One relative newcomer, five incumbents and one former Alexandria mayor competed for six seats on the Democratic ballot for City Council, culminating in a strong caucus turnout at T.C. Williams High School Minnie Howard Campus Saturday.
The five incumbents, Vice Mayor Del Pepper, Councilmen Rob Krupicka, Paul Smedberg, Justin Wilson and Tim Lovain, each won the chance to battle at least two Republicans, Phil Cefaratti and Frank Fannon, in Mays election. So did Kerry Donley, mayor of the city from 1988 to 2003.
Donleys presence on the Democratic ballot brings the banker and former T.C. Williams athletic director back to local politics after a six-year hiatus. He has said his experience as a vice president at Virginia Commerce Bank will speak to the citys budget woes, and that a major reason for running in the first place is Alexandrias economic doldrums, expected to get worse before they get better. He had briefly contemplated running for 46th District delegate last year.
I think the citys got some tough times ahead and it got me thinking that it might be better to be one of seven members on the City Council, making concrete decisions affecting my community, Donley said.
A practiced veteran in Alexandria politics, Donley said at the caucus that little changed in his campaign approach except for harnessing a little more of an electronic, grassroots outlook with a website and a plethora of emails sent to his constituents.
Kerry was always one of the most forward-looking people on Council, said Chair of the Alexandria Democratic Committee Susan Kellom. He had inventive, smart, sharp ideas and a cool steady hand. I think its going to be reenergizing [to the Democratic party].
The slate offers familiar Democratic faces, but a different dynamic. Of the five other candidates, Donley has worked with just one Vice Mayor Pepper.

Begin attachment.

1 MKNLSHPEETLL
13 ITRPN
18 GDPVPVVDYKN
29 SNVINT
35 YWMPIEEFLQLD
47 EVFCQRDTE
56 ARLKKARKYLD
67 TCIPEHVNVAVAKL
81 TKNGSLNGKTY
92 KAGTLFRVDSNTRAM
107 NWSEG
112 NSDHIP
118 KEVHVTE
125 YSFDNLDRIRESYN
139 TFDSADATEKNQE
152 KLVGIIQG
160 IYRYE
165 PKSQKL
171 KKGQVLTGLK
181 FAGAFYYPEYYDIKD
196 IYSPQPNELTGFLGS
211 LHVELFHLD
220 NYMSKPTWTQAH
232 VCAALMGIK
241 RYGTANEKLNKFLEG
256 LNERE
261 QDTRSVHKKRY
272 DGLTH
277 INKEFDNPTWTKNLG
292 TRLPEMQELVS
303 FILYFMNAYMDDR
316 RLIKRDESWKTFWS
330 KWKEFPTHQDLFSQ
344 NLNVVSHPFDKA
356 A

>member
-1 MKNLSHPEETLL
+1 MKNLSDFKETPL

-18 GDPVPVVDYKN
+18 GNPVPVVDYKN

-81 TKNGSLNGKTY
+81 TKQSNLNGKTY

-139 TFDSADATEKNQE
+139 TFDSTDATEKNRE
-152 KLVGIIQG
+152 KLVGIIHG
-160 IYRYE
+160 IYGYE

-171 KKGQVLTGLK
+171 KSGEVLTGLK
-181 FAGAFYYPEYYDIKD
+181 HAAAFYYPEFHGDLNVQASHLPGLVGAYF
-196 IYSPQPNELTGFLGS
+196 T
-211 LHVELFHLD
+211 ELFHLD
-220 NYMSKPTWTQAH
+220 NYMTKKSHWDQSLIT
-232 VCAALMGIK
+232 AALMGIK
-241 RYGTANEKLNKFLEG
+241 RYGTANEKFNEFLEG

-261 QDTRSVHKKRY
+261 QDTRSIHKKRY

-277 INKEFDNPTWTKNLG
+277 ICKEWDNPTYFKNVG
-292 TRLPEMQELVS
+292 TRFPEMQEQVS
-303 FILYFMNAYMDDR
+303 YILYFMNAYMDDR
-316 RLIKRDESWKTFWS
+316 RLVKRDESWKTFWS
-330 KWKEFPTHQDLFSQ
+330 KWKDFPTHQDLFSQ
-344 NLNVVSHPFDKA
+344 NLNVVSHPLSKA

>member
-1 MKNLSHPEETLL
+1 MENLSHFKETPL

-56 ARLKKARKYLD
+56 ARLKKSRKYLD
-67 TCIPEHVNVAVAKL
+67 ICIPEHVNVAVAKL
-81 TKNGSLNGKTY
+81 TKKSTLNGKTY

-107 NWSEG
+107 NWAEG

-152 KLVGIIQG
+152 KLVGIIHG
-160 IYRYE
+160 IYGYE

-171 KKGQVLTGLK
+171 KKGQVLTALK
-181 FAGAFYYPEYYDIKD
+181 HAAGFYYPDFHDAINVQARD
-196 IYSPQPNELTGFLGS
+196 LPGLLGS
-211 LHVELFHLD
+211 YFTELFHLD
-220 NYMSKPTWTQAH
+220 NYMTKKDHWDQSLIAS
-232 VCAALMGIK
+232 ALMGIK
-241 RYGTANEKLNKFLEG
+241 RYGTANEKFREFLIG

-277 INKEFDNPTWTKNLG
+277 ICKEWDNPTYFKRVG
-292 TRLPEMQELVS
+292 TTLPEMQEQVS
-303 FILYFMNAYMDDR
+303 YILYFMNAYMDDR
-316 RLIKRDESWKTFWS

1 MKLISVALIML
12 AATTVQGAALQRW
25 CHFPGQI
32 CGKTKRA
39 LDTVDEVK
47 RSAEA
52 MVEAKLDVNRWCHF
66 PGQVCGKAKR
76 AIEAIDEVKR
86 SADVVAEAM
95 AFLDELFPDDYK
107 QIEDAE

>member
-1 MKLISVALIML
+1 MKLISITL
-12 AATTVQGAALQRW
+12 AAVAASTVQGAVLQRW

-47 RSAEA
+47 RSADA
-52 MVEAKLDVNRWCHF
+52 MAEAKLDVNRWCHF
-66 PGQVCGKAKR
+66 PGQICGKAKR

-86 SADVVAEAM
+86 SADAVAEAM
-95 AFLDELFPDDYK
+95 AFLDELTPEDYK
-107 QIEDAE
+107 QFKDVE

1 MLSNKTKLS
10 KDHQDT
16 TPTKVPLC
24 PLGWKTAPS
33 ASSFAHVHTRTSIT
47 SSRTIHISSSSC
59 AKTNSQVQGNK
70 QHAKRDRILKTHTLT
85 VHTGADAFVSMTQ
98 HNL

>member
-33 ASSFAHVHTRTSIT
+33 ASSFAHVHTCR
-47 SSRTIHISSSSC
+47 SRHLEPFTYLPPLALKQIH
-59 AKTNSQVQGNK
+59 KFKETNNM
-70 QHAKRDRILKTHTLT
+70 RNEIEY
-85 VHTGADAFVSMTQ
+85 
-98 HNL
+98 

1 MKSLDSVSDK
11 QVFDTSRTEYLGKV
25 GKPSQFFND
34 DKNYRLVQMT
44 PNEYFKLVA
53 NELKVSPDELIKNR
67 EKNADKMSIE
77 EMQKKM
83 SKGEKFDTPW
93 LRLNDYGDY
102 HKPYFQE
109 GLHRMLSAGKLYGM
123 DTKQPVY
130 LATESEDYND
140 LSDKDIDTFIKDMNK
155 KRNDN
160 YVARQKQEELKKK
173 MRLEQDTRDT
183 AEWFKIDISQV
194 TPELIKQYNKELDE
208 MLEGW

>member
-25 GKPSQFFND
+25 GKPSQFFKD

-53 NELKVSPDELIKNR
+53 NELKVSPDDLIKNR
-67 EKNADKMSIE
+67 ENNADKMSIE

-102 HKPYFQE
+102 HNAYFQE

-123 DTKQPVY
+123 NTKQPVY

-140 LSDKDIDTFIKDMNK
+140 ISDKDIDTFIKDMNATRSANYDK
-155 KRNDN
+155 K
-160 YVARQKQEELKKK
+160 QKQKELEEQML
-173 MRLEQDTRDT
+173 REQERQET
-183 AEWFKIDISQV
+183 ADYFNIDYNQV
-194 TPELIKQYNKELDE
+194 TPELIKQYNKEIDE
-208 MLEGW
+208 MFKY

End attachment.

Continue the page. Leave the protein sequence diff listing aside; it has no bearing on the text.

Missing from the final tally was Council hopeful Boyd Walker, a local activist and real estate dealer who also ran in the 2007 special election. Walker grew up in Alexandria and is the son of former City Councilwoman Lois Walker. His failed second bid for a seat at City Hall means the Democratic roster is without a new face this election season, despite Walkers approach after learning from last years campaign.
A lot has changed, Walker said at the voting precinct Saturday. Last time I ran as an outsider. Im not an insider either Im an independent thinker. But you cant pass through your ideas without the help of others.
Walker joked that he shaved his beard for transparency purposes, but said it also represented a fresh look at his underdog candidacy. He had hoped to listen to people who question an issue and recognize support beyond just the City Council, but lost by 600 votes, Pepper being the closest contender with 1,400.
These are six individuals with different ideas, Kellom said. They will disagree, they will agree, and in the end what they come up with will be best for the city.
Krupicka, appointed to the State Board of Education by Governor Tim Kaine Monday, brought out the most voters with 1,595.
City Council members are elected at large. The winners of the Democratic Caucus will run against the winners of the Republican Canvass, decided this Saturday, February 7 at T.C. Williams High School Minnie Howard Campus. The general election is May 5.